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ahpin 08-10-2006 06:12 AM

ulimit in linux
 
Hi,

I would like to know if we can use ulimit to control the maximum memory usage per process and cpu for each all the normal user on the linux system? The reason behind is i want to control the max usage of memory per user, in order to avoid the system memory and cpu highload, which will causing system hung.

Any advice will be appreciated.

Thanks

Samoth 08-10-2006 06:49 AM

I thought ulimit controlled the amount of disk space a certain user could use? maybe it does more.....

kordump 08-10-2006 01:28 PM

I don't think there is a way to limit cpu usage as a percentage, but you can limit the amount of CPU time a user process is allowed as well as the maximum memory resident size. Instead of controlling these settings with ulimit, this is better configured by configuring /etc/security/limits.conf - especially if you want to control more than 1 user. To answer your question's specifics, here is an example of a limits.conf file trying to accomplish your goals:
Code:

@foo            hard    cpu            10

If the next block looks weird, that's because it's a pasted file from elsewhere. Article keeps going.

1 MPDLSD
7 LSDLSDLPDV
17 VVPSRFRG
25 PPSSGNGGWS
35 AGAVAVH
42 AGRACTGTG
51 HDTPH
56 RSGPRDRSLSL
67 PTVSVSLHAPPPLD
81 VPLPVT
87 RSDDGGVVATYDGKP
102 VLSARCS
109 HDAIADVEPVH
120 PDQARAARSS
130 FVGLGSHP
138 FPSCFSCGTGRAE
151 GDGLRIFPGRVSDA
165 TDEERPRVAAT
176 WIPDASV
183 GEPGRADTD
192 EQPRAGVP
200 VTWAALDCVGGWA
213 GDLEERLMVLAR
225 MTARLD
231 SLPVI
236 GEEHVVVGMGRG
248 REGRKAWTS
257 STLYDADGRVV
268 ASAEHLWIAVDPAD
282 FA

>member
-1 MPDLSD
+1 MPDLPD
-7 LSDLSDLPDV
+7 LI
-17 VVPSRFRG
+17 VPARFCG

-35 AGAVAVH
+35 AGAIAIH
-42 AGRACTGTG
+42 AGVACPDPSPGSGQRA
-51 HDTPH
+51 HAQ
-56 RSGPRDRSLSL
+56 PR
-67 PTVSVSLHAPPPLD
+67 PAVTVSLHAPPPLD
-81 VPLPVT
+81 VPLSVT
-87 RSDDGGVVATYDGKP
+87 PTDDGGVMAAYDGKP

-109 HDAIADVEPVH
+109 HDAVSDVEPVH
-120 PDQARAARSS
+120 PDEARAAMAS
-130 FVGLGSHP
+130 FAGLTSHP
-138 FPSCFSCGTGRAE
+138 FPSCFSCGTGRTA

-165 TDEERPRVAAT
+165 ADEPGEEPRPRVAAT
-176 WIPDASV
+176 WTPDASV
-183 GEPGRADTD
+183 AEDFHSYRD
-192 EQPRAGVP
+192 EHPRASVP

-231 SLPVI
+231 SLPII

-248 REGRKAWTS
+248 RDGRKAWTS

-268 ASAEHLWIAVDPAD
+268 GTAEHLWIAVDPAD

@foo            hard    rss            10240

This would limit each user (who is a member of the group 'foo') process to 10 minutes of CPU time - at which point the process would be killed. It should also limit the amount of memory a process can use to 10MB. You'll want to read the documentation that resides in the limits.conf file and make adjustments accordingly. I hope this points you in the right direction.

ahpin 08-10-2006 08:28 PM

Thanks a lot for all the feedback. I'm thinking if control the limit, there will be the risk that it will kill the user job which reall need so much memory. Or may be i should ask if there is a way to reserve the memory and cpu resources for system process, instead of controlling at the user level.

kordump 08-11-2006 12:52 PM

Generally, the system processes will always have a higher priority than user processes. So when the system is 'hanging' it is the users' processes that are hanging and not the system processes that are hanging. It appears to me that you just have an overloaded system and should look into taking other action, such as:
1) Moving some users to a different server.
2) Upgrading to a server (or servers) with more and faster CPUs as well as more RAM.
I think you certainly have enough justification to take either action.

ahpin 08-11-2006 09:04 PM

Thanks for adviced....ya, there is a lot of user session on the system. I already have 4GB memory on the system. And most of the user just running normal Xvnc and ssh session.

Thanks man.


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